Wednesday, September 2, 2015

Why Republicans will Lose the 2016 Minnesota Presidential Race

This blog originally appeared in the August 27, 2015 edition of Politics in Minnesota.

How times have changed.  Barely a month ago Wisconsin Governor Scott Walker’s presidential campaign was on fire.  He was near the top of national polls for Republican contenders, doing well in New Hampshire, and leading in Iowa.  Then Trump happened and now Walker’s campaign is flickering, ready to flame out.  Even his faulted firewall in Iowa is gone.  So what to do?   If you are a Republican in Wisconsin running for president do what makes the most sense–go to Democratic Minnesota to rekindle your fire.  And so he did that recently, seeking to revive his presidential fortunes, hoping for some national media attention in Minnesota while Trump and the other
contenders dominate the Iowa State Fair.
            Whether making Minnesota his new firewall will revive his presidential hopes or demonstrate how desperate he is, only time will tell.  Yet his visit underscores a broader and more interesting question–Is Minnesota a swing state open to possible Republican pick up in the 2016 election?  The short answer is no.
            Minnesota is perhaps the most reliable Democratic presidential state since 1972.  Back then it went for Nixon over McGovern, and it has been reliably Democrat since then, even voting for Walter Mondale in the 1984 Ronald Reagan blowout where the Democrats only won this state and the District of Columbia.   Yet for years Republicans have hoped the Minnesota would flip presidentially.  They look to state races where Republican governors and US Senators have won.  A state with often an equal number of Republican and Democrat US House members, and a state legislature that has flipped party control several times since 1998.  Additionally, Minnesota is a great source of money for Republican fundraising.  Given all that, of course the state should be prime to go Republican.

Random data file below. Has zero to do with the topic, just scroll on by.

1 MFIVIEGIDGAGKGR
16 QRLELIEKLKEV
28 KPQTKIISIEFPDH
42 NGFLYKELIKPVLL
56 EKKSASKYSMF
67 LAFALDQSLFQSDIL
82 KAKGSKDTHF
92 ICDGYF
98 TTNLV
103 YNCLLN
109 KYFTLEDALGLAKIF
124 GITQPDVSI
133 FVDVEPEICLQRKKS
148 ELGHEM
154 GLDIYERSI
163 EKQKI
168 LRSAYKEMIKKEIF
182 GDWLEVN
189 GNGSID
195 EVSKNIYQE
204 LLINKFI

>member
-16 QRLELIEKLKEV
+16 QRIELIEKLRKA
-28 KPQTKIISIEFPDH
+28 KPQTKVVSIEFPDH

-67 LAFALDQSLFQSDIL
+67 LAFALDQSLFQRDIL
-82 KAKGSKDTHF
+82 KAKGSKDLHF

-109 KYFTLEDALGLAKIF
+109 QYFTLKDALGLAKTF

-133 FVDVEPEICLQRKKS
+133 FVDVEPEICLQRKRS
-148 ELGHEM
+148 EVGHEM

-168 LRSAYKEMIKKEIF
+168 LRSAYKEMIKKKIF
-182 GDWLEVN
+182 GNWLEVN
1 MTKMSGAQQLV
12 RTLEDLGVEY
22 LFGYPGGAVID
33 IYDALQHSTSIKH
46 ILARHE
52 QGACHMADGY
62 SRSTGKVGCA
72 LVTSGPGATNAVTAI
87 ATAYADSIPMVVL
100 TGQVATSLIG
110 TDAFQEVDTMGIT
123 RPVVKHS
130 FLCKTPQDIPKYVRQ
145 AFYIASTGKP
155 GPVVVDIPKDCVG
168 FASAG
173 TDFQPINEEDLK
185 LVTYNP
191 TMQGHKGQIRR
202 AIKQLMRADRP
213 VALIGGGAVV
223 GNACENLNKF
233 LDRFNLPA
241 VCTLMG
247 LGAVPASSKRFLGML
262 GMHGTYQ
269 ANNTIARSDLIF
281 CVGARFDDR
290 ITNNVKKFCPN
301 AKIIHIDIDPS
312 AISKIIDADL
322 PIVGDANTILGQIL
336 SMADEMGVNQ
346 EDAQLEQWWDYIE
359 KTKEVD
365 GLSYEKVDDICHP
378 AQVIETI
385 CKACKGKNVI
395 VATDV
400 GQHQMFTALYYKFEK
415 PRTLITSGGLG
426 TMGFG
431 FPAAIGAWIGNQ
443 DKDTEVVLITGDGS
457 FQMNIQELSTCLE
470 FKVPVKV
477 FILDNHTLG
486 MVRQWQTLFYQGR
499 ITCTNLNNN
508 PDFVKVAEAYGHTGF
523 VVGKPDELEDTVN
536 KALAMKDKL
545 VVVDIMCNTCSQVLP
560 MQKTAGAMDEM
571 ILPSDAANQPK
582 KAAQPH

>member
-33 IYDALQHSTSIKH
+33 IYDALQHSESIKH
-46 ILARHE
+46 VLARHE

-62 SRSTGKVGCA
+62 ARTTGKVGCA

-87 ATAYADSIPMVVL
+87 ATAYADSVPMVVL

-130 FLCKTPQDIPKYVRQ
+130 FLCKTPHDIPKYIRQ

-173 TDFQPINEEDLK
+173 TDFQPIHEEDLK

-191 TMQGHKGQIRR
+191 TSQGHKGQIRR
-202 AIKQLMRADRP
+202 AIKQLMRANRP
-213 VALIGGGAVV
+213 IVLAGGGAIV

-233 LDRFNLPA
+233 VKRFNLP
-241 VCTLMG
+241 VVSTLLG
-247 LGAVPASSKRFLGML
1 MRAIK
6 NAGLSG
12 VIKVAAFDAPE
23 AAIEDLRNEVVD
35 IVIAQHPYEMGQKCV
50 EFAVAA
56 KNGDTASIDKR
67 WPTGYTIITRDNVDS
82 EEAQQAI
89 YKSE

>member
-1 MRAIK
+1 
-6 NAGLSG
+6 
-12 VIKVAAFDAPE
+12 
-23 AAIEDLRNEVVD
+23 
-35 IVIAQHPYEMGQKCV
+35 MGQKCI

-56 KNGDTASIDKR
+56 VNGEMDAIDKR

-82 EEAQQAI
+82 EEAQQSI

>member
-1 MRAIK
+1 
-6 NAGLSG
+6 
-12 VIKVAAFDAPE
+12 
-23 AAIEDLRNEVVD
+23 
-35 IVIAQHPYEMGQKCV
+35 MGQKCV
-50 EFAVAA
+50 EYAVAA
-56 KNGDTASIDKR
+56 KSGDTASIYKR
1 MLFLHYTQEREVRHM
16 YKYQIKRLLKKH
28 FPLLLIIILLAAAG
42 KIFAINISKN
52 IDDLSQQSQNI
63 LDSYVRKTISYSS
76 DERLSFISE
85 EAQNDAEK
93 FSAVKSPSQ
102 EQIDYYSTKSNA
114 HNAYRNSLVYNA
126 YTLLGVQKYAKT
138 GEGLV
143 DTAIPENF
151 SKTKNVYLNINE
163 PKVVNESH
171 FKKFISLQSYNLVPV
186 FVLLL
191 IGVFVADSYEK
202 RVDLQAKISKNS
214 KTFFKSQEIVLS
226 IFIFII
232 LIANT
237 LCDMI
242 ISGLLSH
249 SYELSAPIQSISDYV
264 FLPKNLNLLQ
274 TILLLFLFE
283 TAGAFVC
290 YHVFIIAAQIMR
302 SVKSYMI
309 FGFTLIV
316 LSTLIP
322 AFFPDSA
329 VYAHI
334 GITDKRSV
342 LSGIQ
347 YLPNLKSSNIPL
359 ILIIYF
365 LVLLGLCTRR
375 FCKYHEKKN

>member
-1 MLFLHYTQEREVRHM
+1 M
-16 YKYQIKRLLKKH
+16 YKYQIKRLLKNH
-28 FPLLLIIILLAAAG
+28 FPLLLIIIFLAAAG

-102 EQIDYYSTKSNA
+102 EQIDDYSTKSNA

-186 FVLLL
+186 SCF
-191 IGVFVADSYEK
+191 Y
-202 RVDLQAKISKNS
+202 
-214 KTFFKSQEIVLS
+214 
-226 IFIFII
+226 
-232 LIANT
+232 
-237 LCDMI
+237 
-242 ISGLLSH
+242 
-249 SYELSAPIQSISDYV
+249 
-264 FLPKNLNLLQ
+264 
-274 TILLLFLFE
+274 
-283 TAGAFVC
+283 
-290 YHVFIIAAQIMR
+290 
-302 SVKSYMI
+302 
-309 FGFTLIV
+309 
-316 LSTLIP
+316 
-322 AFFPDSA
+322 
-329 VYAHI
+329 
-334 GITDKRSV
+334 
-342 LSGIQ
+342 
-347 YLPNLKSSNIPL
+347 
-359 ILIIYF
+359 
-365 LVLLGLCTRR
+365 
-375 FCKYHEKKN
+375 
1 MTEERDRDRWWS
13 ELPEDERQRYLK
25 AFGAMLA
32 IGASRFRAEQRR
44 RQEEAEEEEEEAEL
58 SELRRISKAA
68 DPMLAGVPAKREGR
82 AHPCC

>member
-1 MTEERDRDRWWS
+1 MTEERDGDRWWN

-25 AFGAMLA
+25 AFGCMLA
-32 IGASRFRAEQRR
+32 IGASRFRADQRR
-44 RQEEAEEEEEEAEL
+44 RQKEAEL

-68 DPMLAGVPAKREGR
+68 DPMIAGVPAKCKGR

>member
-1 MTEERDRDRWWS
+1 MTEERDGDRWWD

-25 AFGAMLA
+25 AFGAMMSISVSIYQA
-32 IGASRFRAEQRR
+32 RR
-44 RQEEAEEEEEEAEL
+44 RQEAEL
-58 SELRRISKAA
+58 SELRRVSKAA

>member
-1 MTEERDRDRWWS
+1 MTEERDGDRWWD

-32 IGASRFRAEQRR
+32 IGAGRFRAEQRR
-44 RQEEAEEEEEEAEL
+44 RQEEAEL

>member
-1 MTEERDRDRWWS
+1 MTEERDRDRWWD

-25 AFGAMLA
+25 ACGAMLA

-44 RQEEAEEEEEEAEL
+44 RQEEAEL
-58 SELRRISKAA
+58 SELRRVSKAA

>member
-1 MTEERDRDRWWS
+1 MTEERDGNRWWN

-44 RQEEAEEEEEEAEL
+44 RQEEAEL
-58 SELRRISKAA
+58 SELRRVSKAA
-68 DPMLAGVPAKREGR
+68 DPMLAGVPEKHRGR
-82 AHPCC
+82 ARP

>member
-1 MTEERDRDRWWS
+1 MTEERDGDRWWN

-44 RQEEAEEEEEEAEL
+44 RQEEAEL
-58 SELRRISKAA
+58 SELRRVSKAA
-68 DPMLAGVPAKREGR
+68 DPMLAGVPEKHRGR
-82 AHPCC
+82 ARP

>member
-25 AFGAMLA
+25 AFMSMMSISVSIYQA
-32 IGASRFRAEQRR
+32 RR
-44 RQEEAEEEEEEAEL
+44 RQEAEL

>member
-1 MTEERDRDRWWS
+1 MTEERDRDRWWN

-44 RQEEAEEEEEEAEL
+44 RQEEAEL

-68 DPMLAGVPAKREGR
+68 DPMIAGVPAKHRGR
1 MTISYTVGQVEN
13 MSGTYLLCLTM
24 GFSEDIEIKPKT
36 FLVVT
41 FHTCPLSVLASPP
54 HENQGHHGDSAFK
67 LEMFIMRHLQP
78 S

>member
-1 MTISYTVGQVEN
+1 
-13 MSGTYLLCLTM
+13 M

Such thinking prompted the location in 2008 of the Republican National Convention to be held in St Paul.  But the convention did no good.  In 2004, after John Kerry won Minnesota by 3.5% over George Bush in the former’s losing presidential campaign, in 2008 Barack Obama bested John McCain by 10.24%.  Holding the RNC in Minnesota actually led Republicans to do worse.  In addition, 2012 prompted Republicans Tim Pawlenty and Michele Bachmann that their successes in Minnesota could launch a presidential campaign.  That worked well.  And even in 2012 Mitt Romney made Minnesota one of the few states where candidates campaigned during the general elections, again to no avail.  Minnesota does not look flipable, at least for the near future.